Kant and the Early Moderns

Front Cover
Daniel Garber, Béatrice Longuenesse
Princeton University Press, Aug 10, 2008 - Philosophy - 257 pages

For the past 200 years, Kant has acted as a lens--sometimes a distorting lens--between historians of philosophy and early modern intellectual history. Kant's writings about Descartes, Leibniz, Locke, Berkeley, and Hume have been so influential that it has often been difficult to see these predecessors on any terms but Kant's own. In Kant and the Early Moderns, Daniel Garber and Béatrice Longuenesse bring together some of the world's leading historians of philosophy to consider Kant in relation to these earlier thinkers.


These original essays are grouped in pairs. A first essay discusses Kant's direct engagement with the philosophical thought of Descartes, Leibniz, Locke, Berkeley, or Hume, while a second essay focuses more on the original ideas of these earlier philosophers, with reflections on Kant's reading from the point of view of a more direct interest in the earlier thinker in question. What emerges is a rich and complex picture of the debates that shaped the "transcendental turn" from early modern epistemology, metaphysics, and philosophy of mind to Kant's critical philosophy.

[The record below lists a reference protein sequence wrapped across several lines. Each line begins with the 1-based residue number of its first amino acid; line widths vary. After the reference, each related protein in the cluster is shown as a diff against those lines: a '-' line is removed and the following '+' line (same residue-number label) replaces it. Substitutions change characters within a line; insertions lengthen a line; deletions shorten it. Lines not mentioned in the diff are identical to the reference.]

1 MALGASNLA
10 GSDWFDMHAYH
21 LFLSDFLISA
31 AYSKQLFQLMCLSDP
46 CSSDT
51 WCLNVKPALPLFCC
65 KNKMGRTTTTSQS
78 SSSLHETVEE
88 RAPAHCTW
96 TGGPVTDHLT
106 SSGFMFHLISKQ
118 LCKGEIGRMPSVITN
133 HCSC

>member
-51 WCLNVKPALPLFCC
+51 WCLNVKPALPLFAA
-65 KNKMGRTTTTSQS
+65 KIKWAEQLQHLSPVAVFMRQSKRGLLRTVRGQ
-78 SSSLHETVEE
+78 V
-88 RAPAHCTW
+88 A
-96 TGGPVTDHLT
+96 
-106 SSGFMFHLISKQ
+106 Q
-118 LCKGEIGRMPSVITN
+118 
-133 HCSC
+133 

The contributors, in addition to the editors, are Jean-Marie Beyssade, Lisa Downing, Dina Emundts, Don Garrett, Paul Guyer, Anja Jauernig, Wayne Waxman, and Kenneth P. Winkler.

 

What people are saying - Write a review

We haven't found any reviews in the usual places.

Contents

Daniel Garber and Beatrice Longuenesse
1
Descartes I Am a Thing That Thinks versus Kants
32
Contra
41
What Leibniz Really Said?
64
The Sensible Object and the Uncertain
100
Kants Critique of Berkeleys Concept of Objectivity
117
Berkeley and Kant
142
Kants Humean Solution to Humes Problem
172
Should Hume Have Been a Transcendental Idealist?
193
Notes
209
Bibliography
241
Copyright

Other editions - View all

Common terms and phrases

About the author (2008)

Daniel Garber is professor of philosophy at Princeton University and the author of Descartes Embodied and Descartes' Metaphysical Physics. Béatrice Longuenesse is professor of philosophy at New York University. Her books include Kant on the Human Standpoint and Kant and the Capacity to Judge (Princeton).

Bibliographic information